The main management policy is problem solving. It is a comprehensive approach to coping with problems and can be a great success. If done correctly, it gives an opportunity for a greater sense of control over a problem. Problem solving techniques are used to deal with problems that occur everyday. So a detailed, methodical tactic is necessary to solve problems. A six-step approach to help solve problems has been suggested. The steps include problem identification and definition, problem evaluation or analysis, generating possible solutions, evaluating the options, selecting the most suitable option, and finally, applying the solution and assessing the results. This essay uses the six-step approach in a typical parenting situation.
It is the joy of every parent to see their children excel in all aspects. However, a problem arises when parents are faced with dilemmas on how to achieve this. For instance, in the second scenario, it would only be typical of me as a responsible parent to get concerned about the school project assigned to my child. The problem, however, is that I am torn between letting my child do his work independently and lending a helping hand considering that the kid has made certain omissions that are otherwise very central to making the project a success. I firmly believe in letting the child gain confidence in his ability to complete a task independently, but then again, I do not want him to have anything short of success.
My problem stems from the recent insight I got from a parenting magazine that emphasized on the need to encourage independence among children and to allow them to gain confidence in their abilities. These views are, however, contrary to how I was raised because I was used to my parents helping me out with my school work. The problem is further complicated by my realization of the efforts a parent to my child's classmate is putting to ensure that his kid’s project is a success. It then hit me that parents adopt different approaches when involving themselves in their children’s work. Looking at the problem, it seems to not only have an impact on my parenting skills but also on the performance of my kid.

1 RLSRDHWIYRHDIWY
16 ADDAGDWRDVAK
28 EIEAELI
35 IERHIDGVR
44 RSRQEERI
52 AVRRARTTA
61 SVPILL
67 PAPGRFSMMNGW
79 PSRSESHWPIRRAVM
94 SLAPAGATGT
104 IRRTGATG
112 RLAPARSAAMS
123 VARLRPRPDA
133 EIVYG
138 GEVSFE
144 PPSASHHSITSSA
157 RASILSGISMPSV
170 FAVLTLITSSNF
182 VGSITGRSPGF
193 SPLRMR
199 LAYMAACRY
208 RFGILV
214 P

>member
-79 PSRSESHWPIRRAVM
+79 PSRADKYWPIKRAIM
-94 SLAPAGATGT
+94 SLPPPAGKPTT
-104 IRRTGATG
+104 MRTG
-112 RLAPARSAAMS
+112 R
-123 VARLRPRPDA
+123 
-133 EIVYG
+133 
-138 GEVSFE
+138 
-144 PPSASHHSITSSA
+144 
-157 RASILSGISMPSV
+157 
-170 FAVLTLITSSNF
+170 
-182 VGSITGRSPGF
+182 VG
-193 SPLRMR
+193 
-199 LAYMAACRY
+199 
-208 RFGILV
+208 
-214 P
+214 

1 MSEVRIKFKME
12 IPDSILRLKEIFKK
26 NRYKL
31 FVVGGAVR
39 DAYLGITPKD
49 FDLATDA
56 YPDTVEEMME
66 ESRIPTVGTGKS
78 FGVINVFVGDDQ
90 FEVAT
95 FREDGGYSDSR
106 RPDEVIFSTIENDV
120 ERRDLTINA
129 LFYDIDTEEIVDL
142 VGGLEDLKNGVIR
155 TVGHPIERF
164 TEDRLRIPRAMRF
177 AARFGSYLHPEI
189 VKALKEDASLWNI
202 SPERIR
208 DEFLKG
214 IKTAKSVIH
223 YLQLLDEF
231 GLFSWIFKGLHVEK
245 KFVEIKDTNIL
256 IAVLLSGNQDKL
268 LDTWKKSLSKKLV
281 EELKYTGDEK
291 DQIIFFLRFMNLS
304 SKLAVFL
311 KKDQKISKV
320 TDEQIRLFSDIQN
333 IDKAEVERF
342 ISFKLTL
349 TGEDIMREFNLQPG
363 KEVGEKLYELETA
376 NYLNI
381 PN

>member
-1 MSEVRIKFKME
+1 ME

Several solutions seem feasible in my situation. One option would be to take a backseat and watch my child do his work and research without any help from me. I could also resort to fully taking over the project like my parents would do with mine. Another approach would be to pledge my moral and fiscal support for the project but avoid active participation in it. Finally, I may decide to get involved in the project actively, not necessarily to do it for my son but to give him valuable insights that would enable him to come up with a masterpiece.
Adopting a zero-involvement policy would prove detrimental to the child's progress as his project would probably be mediocre because he is already leaving out important details and as such, his self-confidence is bound to diminish. On the other hand, taking absolute control over the child's work would curtail his development of independent thinking. Availing moral and financial support would help, but if the child has no idea of how to work through the project, such support would be useless. However, getting involved actively in the project and giving the child valuable insights concerning the subject matter would help him come up with a superior project and at the same time make him value his input.
Of all the available options, my ultimate choice would be to take an active part in helping out the child with the project. This option, unlike the others, offers a longer-lasting solution to the existing problem. At the same time, it is an ideal way of ensuring that the child manages to do a quality job. Through my insights, the child will be able to gain a better and a wider perspective of issues that would help in his future evaluation of situations. Additionally, letting the child have overall control over the project enables him to be self-reliant and makes him develop a sense of self-trust.
To implement my decision, I would declare my interest in the project. I would then proceed to give the child subtle hints on the key areas he should cover and encourage him to feel free to seek clarifications if need be. Together, we would develop an outline or a skeleton upon which, through his extensive research, the child would be in a position to develop the project comprehensively. In so doing, I would have helped equipped my child with the necessary skills to be better at his school work and at the same time, he would be in a position to trust in his efforts and abilities.
Summarily, in as much as we would want to see our children succeed, several problems regarding the suitability of the methods we adopt arise. It is, therefore, imperative that we use a proper problem-solving model such as this six-step approach. In my case, I was faced with the problem of choosing between letting my child develop confidence in his ability to work independently and taking total control over his work. Through the six-step method, however, I was able to come up with a decision that would best suit my interests and my child’s.

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